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Medical professionals remind parents to keep kids safe as cars heat up in Las Vegas

Posted at 6:45 PM, May 18, 2021
and last updated 2021-05-18 21:45:13-04

LAS VEGAS (KTNV) — As temperatures continue to rise across the country, these warm days are great to be outside and in the pool but can be deadly inside cars.

Sunrise Children’s Hospital, Safe Kids Clark County, Las Vegas City Councilman Brian Knudsen, Clark County Fire Department, and MedicWest joined together today for a live rescue demonstration to remind caregivers to never leave children alone in cars and to alert the community to take action.

Last year alone, the Clark County 911 system received over 300 calls for children locked in cars.

“These tragedies happen far too often. They are heartbreaking and preventable, and a reminder for all of us to be aware of the dangers of leaving a child alone in a hot car,” said CEO of Sunrise Hospital & Medical Center and Sunrise Children’s Hospital Todd P. Sklamberg.

“Many people are shocked to learn how hot the inside of a car can actually get. On an 80-degree day, the temperature inside of a car can rise 20 degrees in as little as 10 minutes and the heat keeps increasing with each passing minute. You can only imagine what happens when the temperature outside is 100 degrees or more. And cracking the window does not help.”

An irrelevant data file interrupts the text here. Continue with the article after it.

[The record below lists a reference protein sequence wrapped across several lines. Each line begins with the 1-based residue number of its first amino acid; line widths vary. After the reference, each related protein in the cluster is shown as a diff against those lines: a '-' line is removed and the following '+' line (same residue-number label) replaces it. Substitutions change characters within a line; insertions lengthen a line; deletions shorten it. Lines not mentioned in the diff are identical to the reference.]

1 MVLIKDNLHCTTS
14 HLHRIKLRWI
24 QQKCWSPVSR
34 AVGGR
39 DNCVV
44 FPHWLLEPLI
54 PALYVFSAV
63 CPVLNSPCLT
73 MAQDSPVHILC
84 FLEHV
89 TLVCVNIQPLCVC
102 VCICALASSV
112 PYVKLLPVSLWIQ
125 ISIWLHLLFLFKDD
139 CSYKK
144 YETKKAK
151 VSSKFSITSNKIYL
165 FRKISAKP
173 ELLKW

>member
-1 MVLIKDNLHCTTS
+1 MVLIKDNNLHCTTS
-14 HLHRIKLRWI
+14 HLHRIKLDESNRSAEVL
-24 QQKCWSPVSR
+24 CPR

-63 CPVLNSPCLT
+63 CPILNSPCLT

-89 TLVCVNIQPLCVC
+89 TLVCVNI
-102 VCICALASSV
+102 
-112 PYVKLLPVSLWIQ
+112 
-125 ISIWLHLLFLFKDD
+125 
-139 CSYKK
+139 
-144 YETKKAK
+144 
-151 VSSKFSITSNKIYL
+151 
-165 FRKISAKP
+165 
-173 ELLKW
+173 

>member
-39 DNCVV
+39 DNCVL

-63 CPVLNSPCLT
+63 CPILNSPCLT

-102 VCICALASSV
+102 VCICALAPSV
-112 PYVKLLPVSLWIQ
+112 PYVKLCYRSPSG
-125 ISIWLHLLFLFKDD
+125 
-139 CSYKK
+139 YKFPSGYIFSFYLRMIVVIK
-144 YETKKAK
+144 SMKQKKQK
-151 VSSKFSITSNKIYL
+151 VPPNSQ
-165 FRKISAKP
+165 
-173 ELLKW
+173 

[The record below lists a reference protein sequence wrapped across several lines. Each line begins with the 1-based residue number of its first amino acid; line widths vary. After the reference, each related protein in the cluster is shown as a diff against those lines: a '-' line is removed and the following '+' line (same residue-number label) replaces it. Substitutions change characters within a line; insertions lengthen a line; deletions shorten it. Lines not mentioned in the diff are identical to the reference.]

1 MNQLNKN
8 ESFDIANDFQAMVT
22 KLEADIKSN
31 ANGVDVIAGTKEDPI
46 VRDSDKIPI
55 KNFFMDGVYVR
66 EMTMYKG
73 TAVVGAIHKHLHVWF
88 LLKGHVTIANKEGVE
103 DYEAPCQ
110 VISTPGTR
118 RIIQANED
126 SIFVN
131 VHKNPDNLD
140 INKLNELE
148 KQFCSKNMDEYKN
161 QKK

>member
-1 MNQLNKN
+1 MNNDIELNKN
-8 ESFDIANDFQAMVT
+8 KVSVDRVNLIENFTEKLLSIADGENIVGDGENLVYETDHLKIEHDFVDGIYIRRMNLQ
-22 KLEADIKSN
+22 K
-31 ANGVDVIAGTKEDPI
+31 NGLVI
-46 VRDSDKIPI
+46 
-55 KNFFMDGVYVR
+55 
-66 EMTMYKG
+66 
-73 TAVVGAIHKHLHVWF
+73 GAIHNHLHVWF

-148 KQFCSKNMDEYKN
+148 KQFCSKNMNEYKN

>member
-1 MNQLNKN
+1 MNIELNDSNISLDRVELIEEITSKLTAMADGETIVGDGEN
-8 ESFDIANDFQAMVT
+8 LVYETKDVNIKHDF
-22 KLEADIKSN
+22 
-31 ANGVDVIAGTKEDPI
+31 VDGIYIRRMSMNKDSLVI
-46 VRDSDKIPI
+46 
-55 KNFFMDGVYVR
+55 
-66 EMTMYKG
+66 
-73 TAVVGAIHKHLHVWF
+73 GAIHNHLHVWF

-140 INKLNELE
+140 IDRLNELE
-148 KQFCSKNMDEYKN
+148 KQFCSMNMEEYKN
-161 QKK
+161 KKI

Heatstroke sets in when the body is unable to cool itself quickly enough. A child’s body heats up three to five times faster than an adult’s, making them more susceptible to heatstroke. When a child’s internal temperature reaches 104 degrees, major organs begin to shut down, and when that temperature reaches 107 degrees, the child can die.

“Leaving a child in a hot car often happens when we get out of our usual routine or are sleep deprived,” said Jeanne Marsala, RN, Trauma Injury Prevention Coordinator, Sunrise Hospital and Sunrise Children’s Hospital, and Director, Safe Kids Clark County. “This can happen to anyone which is why it’s so important we educate the community to prevent it.”

This event was held today in conjunction with National EMS Week, a week highlighting just a small part of the critical and lifesaving role EMS plays in this community and throughout the entire country.

The key to preventing these tragedies is for every parent and caregiver to understand that the accident of leaving a child in a hot care and its potentially deadly consequences can happen to anybody. This can be avoided by generating awareness and taking a few simple precautions.

Safe Kids is asking everyone to help protect kids by remembering to ACT:

A: Avoid heatstroke-related injury and death by never leaving your child alone in a car, not even for a minute. Make sure to keep your car locked when you are not in it so kids do not get in on their own.

C: Create reminders by putting something in the back of your car next to your child, such as a briefcase, purse or a cell phone that is needed at your final destination. This is especially important if you are not following your normal routine.

T: Take action. If you see a child alone in a car, call 911. Emergency personnel want you to call. They are trained to respond to these situations. One call could save a life.

For more information on preventing child heatstroke deaths please visit www.safekids.org/heatstroke.